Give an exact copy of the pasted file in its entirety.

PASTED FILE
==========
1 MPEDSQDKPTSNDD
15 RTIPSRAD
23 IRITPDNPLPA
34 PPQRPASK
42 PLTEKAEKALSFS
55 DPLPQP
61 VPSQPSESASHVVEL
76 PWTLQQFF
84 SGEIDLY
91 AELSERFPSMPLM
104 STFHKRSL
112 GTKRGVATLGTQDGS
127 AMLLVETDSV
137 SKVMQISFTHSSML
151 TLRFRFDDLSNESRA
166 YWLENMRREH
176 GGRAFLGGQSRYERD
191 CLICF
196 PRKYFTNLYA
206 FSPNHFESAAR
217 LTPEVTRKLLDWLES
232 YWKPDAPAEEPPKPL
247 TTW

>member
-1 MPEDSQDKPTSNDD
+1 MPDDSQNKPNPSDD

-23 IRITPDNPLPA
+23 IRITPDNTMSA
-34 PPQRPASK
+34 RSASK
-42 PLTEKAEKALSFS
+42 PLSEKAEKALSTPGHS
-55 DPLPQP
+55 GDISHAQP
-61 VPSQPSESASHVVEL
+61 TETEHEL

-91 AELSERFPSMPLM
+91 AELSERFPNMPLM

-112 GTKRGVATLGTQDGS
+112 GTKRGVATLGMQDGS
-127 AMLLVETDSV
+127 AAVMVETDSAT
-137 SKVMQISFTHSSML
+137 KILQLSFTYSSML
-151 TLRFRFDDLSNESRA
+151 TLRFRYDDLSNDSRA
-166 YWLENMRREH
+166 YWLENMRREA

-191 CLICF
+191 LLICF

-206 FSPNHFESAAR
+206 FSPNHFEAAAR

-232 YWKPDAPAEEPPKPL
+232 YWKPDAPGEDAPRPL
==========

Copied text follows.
1 MPEDSQDKPTSNDD
15 RTIPSRAD
23 IRITPDNPLPA
34 PPQRPASK
42 PLTEKAEKALSFS
55 DPLPQP
61 VPSQPSESASHVVEL
76 PWTLQQFF
84 SGEIDLY
91 AELSERFPSMPLM
104 STFHKRSL
112 GTKRGVATLGTQDGS
127 AMLLVETDSV
137 SKVMQISFTHSSML
151 TLRFRFDDLSNESRA
166 YWLENMRREH
176 GGRAFLGGQSRYERD
191 CLICF
196 PRKYFTNLYA
206 FSPNHFESAAR
217 LTPEVTRKLLDWLES
232 YWKPDAPAEEPPKPL
247 TTW

>member
-1 MPEDSQDKPTSNDD
+1 MPDDSQNKPNPSDD

-23 IRITPDNPLPA
+23 IRITPDNTMSA
-34 PPQRPASK
+34 RSASK
-42 PLTEKAEKALSFS
+42 PLSEKAEKALSTPGHS
-55 DPLPQP
+55 GDISHAQP
-61 VPSQPSESASHVVEL
+61 TETEHEL

-91 AELSERFPSMPLM
+91 AELSERFPNMPLM

-112 GTKRGVATLGTQDGS
+112 GTKRGVATLGMQDGS
-127 AMLLVETDSV
+127 AAVMVETDSAT
-137 SKVMQISFTHSSML
+137 KILQLSFTYSSML
-151 TLRFRFDDLSNESRA
+151 TLRFRYDDLSNDSRA
-166 YWLENMRREH
+166 YWLENMRREA

-191 CLICF
+191 LLICF

-206 FSPNHFESAAR
+206 FSPNHFEAAAR

-232 YWKPDAPAEEPPKPL
+232 YWKPDAPGEDAPRPL